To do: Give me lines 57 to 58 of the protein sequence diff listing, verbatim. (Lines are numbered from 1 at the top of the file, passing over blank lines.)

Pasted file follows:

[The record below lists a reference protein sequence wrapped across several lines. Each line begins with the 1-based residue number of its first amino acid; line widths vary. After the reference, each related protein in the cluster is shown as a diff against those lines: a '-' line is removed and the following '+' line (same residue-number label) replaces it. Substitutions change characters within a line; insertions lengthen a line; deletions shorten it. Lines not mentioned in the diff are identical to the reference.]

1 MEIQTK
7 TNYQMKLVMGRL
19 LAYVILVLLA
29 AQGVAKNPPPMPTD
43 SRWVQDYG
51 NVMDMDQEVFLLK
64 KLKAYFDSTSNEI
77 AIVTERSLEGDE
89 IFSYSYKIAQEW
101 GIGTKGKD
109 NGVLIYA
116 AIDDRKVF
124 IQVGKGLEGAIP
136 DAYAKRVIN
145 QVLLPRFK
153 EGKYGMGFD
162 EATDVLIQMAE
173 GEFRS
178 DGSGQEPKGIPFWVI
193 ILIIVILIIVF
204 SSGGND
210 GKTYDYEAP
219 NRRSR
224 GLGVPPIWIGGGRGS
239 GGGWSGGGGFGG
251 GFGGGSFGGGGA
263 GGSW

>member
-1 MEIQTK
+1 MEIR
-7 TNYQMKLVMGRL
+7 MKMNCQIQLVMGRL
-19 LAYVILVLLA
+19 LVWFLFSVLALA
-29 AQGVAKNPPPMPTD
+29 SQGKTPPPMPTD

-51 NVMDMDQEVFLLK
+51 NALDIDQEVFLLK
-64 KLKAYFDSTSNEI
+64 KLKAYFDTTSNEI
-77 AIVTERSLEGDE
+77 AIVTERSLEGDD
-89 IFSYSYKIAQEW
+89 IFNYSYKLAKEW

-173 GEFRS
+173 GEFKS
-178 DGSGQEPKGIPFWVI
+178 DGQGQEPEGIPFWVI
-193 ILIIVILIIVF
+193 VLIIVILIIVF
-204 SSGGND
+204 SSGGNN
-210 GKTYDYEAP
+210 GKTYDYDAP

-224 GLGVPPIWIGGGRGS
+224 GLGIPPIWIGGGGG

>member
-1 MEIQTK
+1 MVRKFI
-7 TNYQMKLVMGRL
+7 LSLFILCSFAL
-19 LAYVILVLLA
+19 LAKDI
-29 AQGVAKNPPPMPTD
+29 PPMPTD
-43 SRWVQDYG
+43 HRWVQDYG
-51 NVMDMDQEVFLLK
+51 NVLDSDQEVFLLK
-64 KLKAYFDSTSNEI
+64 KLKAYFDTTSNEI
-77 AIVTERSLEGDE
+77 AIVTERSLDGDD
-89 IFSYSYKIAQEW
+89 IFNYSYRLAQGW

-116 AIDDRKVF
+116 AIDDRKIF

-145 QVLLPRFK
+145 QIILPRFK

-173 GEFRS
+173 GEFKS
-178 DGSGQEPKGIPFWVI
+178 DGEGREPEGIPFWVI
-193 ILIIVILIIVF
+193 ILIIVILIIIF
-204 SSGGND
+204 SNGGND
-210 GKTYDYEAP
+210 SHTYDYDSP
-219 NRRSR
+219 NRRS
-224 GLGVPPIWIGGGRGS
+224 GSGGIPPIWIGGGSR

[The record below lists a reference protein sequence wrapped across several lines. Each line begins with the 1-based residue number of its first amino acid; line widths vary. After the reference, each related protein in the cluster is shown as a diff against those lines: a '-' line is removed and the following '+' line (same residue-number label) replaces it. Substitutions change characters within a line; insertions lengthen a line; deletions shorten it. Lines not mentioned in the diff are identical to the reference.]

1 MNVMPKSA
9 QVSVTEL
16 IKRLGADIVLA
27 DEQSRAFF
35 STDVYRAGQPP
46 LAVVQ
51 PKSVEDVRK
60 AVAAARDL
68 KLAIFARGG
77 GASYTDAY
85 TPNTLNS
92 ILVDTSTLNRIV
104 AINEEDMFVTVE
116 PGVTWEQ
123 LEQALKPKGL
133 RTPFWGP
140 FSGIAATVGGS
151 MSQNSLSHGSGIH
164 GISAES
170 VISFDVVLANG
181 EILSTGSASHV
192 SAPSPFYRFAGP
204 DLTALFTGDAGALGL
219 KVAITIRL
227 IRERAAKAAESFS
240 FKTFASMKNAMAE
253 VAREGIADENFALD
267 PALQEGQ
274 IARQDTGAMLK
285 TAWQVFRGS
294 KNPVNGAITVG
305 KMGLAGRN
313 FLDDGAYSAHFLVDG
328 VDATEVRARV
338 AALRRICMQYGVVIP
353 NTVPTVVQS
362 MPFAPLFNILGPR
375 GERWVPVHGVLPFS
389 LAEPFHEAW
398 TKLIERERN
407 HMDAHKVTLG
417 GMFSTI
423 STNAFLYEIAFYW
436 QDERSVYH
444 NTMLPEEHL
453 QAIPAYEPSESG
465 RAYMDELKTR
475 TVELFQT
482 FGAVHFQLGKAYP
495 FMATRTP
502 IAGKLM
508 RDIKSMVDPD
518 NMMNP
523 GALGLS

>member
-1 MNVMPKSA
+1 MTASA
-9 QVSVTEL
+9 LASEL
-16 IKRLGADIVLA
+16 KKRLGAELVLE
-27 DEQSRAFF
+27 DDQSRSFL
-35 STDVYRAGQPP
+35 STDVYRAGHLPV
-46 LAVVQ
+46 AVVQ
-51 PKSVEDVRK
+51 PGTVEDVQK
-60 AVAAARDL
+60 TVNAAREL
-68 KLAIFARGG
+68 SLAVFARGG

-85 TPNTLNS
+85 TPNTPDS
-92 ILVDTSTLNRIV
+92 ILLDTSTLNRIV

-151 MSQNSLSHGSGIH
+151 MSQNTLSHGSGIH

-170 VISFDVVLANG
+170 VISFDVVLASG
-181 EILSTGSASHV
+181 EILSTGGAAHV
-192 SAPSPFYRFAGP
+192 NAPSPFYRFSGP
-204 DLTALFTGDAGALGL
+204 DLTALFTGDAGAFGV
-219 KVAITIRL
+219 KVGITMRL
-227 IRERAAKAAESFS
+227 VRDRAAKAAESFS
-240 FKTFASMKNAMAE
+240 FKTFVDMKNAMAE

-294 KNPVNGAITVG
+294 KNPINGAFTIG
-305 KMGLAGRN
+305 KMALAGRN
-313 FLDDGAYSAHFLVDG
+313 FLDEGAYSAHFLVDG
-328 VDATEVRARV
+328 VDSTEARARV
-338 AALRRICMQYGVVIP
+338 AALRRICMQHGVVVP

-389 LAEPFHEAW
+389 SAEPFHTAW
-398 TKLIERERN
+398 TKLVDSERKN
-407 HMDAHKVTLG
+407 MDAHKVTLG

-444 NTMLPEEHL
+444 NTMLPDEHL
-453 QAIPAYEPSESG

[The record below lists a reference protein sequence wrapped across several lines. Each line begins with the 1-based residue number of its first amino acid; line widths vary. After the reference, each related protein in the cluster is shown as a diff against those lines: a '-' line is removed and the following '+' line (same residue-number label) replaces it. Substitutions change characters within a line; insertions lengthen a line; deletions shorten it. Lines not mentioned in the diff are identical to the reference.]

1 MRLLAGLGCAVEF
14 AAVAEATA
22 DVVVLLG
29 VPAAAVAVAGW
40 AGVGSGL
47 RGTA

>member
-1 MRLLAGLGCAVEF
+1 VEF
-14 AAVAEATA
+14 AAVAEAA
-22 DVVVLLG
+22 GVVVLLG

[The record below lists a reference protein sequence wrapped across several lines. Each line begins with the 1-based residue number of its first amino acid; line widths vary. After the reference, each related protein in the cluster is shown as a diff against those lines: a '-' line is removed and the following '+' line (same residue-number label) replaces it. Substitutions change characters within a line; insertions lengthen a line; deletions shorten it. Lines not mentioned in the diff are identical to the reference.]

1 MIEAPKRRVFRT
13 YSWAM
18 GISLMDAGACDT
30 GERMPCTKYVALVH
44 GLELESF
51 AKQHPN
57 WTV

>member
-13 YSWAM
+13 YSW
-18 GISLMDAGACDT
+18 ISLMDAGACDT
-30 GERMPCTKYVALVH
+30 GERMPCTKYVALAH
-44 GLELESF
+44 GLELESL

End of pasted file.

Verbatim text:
+224 GLGIPPIWIGGGGG

>member